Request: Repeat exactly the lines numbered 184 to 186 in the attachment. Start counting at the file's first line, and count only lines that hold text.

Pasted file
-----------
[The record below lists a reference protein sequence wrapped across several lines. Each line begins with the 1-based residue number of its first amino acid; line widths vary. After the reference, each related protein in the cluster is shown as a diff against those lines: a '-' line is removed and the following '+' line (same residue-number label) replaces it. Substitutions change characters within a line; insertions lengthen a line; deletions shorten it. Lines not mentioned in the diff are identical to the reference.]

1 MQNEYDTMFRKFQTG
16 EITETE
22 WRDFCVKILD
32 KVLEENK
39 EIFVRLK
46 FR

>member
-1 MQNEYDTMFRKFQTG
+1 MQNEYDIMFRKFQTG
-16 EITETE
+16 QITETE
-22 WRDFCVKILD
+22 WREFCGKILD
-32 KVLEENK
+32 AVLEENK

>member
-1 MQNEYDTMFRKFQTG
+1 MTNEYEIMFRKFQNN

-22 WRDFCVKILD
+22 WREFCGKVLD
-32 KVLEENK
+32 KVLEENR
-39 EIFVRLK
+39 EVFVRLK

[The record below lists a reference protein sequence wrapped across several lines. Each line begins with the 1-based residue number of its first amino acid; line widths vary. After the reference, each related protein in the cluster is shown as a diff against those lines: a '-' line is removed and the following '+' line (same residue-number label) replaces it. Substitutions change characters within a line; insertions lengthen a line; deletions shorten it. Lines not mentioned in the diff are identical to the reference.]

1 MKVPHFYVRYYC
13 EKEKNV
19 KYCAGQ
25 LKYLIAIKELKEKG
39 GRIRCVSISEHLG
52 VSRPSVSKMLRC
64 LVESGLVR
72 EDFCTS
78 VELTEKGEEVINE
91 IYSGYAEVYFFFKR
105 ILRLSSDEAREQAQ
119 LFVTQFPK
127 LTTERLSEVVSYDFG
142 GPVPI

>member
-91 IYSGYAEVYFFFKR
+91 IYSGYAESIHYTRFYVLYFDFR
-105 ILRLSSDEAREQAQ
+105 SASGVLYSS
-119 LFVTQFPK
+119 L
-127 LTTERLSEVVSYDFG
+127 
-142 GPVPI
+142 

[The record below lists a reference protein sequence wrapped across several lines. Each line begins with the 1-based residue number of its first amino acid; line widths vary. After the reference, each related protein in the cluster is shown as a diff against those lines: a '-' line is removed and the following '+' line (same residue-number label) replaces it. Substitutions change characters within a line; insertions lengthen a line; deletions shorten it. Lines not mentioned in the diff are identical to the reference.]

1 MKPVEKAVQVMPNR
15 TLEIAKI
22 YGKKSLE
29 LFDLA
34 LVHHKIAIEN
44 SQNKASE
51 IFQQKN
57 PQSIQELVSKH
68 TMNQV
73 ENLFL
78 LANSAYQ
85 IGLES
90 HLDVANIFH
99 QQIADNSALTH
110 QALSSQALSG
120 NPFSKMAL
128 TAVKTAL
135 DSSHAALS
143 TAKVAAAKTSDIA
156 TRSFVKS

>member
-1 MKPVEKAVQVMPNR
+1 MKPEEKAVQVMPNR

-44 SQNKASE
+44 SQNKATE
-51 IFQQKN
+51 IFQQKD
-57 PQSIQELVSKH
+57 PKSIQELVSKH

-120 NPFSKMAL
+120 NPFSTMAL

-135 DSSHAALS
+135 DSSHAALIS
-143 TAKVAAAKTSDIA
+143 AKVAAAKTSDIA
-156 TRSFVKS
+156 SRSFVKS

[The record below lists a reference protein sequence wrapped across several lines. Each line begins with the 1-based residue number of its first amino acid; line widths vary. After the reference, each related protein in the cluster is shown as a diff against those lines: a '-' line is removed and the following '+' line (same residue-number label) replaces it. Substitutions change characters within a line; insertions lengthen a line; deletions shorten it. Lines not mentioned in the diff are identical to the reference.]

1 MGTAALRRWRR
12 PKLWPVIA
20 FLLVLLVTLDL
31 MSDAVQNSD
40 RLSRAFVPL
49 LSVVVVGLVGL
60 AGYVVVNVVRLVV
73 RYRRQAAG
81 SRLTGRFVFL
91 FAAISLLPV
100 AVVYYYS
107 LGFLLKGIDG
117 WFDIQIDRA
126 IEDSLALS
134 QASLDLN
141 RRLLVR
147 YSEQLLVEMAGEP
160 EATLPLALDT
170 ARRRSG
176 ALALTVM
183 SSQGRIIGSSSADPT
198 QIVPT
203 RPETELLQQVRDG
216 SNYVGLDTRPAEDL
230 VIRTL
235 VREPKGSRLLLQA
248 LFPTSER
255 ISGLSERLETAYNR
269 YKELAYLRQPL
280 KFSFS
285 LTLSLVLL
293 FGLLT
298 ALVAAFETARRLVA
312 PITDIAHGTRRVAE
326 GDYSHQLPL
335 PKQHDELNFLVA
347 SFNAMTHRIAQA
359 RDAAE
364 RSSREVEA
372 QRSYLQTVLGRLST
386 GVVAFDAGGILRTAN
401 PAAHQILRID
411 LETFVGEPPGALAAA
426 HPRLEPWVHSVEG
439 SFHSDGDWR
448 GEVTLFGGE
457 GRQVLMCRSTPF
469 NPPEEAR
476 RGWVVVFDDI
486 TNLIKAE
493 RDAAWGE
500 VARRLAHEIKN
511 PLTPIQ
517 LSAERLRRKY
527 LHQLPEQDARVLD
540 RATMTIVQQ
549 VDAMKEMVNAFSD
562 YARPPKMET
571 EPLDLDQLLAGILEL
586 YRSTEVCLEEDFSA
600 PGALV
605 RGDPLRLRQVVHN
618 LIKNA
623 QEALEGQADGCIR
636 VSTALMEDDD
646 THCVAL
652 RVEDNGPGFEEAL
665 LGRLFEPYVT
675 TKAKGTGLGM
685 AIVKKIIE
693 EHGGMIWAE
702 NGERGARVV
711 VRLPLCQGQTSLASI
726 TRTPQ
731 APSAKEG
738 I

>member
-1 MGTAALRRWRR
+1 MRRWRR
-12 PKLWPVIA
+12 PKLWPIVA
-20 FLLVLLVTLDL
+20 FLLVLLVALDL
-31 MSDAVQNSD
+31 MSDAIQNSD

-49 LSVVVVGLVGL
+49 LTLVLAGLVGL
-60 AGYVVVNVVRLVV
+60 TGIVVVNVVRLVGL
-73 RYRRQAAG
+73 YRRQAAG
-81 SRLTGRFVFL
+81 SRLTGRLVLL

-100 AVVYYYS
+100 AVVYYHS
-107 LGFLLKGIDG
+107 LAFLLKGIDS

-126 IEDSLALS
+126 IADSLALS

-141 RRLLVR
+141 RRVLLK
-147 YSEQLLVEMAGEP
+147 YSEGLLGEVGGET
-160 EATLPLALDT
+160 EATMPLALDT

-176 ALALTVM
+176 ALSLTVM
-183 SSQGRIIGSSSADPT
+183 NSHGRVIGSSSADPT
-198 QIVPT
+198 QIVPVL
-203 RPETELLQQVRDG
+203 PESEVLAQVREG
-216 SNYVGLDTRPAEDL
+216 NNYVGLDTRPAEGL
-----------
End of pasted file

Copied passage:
-100 AVVYYYS
+100 AVVYYHS
-107 LGFLLKGIDG